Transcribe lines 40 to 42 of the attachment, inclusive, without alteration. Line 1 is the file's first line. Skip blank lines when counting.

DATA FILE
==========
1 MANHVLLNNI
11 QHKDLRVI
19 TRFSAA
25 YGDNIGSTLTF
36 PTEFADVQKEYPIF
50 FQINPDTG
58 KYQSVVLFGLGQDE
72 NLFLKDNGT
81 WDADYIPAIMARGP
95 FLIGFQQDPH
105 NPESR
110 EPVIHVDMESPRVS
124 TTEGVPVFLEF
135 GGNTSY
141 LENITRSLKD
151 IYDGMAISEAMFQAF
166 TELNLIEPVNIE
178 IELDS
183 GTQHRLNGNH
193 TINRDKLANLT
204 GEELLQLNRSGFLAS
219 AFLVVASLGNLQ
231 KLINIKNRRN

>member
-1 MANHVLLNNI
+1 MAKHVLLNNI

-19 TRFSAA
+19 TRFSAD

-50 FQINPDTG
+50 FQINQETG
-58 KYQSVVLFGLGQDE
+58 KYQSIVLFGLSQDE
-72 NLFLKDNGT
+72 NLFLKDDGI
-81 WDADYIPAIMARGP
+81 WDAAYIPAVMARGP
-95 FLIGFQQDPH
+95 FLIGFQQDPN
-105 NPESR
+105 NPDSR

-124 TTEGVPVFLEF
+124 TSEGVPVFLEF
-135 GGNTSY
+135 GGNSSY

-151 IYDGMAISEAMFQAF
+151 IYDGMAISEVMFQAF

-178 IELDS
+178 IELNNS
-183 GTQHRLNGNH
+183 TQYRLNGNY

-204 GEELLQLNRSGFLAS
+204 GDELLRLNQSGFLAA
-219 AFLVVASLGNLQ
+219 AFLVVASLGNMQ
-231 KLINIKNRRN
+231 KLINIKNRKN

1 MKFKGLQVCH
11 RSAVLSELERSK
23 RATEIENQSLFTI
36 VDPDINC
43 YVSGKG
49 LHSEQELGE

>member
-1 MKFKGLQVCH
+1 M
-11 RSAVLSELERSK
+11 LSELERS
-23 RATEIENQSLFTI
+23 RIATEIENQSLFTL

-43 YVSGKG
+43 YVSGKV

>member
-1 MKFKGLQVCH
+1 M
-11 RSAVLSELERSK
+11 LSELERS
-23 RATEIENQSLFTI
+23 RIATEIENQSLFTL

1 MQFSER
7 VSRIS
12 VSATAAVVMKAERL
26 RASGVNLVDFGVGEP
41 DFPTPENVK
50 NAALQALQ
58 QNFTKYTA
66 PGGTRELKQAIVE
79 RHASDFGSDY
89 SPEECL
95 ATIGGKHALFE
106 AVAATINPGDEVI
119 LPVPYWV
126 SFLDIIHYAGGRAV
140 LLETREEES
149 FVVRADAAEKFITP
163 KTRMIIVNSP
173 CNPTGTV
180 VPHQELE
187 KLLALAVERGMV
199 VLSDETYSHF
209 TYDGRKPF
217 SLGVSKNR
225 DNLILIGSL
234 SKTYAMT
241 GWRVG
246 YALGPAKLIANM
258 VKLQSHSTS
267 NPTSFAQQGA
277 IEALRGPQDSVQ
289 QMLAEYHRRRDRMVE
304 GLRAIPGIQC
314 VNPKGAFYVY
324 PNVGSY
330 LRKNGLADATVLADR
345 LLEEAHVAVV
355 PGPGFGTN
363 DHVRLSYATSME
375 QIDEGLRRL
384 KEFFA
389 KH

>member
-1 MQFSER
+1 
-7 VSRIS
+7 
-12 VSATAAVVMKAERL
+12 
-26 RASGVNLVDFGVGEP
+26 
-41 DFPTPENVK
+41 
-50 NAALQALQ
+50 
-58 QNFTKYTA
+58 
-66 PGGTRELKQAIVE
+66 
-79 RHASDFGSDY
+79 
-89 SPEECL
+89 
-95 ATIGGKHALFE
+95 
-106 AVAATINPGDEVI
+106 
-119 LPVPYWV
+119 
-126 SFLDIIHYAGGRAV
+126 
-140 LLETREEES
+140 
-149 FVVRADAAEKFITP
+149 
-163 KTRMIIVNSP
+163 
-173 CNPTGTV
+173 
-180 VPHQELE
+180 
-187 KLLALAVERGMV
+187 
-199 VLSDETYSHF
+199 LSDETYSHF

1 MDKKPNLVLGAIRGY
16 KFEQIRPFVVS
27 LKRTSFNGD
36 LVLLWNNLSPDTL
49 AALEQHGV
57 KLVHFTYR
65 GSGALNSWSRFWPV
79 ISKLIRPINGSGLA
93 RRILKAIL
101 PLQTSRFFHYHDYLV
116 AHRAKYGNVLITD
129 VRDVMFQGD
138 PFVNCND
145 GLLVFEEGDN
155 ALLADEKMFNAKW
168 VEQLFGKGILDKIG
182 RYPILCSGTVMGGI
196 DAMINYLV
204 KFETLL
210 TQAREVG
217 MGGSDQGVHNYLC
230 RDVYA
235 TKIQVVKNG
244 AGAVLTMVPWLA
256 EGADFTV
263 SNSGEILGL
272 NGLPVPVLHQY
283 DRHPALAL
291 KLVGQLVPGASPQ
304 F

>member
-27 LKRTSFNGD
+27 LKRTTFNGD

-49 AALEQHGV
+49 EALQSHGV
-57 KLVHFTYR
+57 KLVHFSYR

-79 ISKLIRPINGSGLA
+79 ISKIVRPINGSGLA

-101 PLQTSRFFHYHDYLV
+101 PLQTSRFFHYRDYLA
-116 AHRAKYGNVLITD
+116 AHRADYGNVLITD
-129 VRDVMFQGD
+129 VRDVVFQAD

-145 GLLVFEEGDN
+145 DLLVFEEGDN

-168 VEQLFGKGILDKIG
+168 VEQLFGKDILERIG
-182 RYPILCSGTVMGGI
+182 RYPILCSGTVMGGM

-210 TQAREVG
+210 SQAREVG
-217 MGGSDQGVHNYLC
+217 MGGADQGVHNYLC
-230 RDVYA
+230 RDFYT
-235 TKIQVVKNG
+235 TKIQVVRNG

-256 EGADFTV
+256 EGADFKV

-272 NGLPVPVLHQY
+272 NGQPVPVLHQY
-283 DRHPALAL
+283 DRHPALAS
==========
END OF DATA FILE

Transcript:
+105 NPDSR

-124 TTEGVPVFLEF
+124 TSEGVPVFLEF